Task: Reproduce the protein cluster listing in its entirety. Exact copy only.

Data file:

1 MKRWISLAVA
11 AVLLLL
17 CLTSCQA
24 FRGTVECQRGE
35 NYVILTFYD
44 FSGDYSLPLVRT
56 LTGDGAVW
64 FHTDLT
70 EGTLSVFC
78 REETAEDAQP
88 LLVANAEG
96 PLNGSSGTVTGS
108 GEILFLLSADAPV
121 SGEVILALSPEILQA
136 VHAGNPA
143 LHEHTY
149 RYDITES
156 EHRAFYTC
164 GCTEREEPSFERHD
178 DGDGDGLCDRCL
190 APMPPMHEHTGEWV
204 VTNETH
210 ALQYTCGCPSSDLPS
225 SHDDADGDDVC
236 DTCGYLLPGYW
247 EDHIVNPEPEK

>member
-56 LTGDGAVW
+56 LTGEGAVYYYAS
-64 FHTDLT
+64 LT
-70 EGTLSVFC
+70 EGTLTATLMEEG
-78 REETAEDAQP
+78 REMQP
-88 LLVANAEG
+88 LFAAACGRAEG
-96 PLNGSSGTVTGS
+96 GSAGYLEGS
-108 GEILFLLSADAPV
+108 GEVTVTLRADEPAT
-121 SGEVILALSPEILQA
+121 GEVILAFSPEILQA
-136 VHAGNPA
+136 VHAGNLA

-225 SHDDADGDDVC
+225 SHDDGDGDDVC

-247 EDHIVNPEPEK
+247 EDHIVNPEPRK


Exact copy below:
1 MKRWISLAVA
11 AVLLLL
17 CLTSCQA
24 FRGTVECQRGE
35 NYVILTFYD
44 FSGDYSLPLVRT
56 LTGDGAVW
64 FHTDLT
70 EGTLSVFC
78 REETAEDAQP
88 LLVANAEG
96 PLNGSSGTVTGS
108 GEILFLLSADAPV
121 SGEVILALSPEILQA
136 VHAGNPA
143 LHEHTY
149 RYDITES
156 EHRAFYTC
164 GCTEREEPSFERHD
178 DGDGDGLCDRCL
190 APMPPMHEHTGEWV
204 VTNETH
210 ALQYTCGCPSSDLPS
225 SHDDADGDDVC
236 DTCGYLLPGYW
247 EDHIVNPEPEK

>member
-56 LTGDGAVW
+56 LTGEGAVYYYAS
-64 FHTDLT
+64 LT
-70 EGTLSVFC
+70 EGTLTATLMEEG
-78 REETAEDAQP
+78 REMQP
-88 LLVANAEG
+88 LFAAACGRAEG
-96 PLNGSSGTVTGS
+96 GSAGYLEGS
-108 GEILFLLSADAPV
+108 GEVTVTLRADEPAT
-121 SGEVILALSPEILQA
+121 GEVILAFSPEILQA
-136 VHAGNPA
+136 VHAGNLA

-225 SHDDADGDDVC
+225 SHDDGDGDDVC

-247 EDHIVNPEPEK
+247 EDHIVNPEPRK